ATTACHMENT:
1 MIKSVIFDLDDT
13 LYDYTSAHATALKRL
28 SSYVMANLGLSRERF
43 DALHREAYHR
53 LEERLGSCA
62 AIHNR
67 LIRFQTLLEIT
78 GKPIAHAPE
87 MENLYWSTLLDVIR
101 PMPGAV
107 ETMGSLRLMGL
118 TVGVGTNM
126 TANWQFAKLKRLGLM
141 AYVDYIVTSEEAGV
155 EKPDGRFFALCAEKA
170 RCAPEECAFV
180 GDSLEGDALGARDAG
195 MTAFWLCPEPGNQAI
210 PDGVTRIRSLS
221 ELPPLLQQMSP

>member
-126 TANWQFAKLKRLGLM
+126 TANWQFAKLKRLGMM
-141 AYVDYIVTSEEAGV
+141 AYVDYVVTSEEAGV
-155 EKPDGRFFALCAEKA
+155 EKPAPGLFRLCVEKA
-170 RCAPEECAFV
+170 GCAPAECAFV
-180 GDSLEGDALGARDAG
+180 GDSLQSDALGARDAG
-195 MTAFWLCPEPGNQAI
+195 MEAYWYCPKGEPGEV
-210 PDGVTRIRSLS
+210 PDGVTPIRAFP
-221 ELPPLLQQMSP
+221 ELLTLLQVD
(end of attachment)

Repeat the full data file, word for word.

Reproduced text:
1 MIKSVIFDLDDT
13 LYDYTSAHATALKRL
28 SSYVMANLGLSRERF
43 DALHREAYHR
53 LEERLGSCA
62 AIHNR
67 LIRFQTLLEIT
78 GKPIAHAPE
87 MENLYWSTLLDVIR
101 PMPGAV
107 ETMGSLRLMGL
118 TVGVGTNM
126 TANWQFAKLKRLGLM
141 AYVDYIVTSEEAGV
155 EKPDGRFFALCAEKA
170 RCAPEECAFV
180 GDSLEGDALGARDAG
195 MTAFWLCPEPGNQAI
210 PDGVTRIRSLS
221 ELPPLLQQMSP

>member
-126 TANWQFAKLKRLGLM
+126 TANWQFAKLKRLGMM
-141 AYVDYIVTSEEAGV
+141 AYVDYVVTSEEAGV
-155 EKPDGRFFALCAEKA
+155 EKPAPGLFRLCVEKA
-170 RCAPEECAFV
+170 GCAPAECAFV
-180 GDSLEGDALGARDAG
+180 GDSLQSDALGARDAG
-195 MTAFWLCPEPGNQAI
+195 MEAYWYCPKGEPGEV
-210 PDGVTRIRSLS
+210 PDGVTPIRAFP
-221 ELPPLLQQMSP
+221 ELLTLLQVD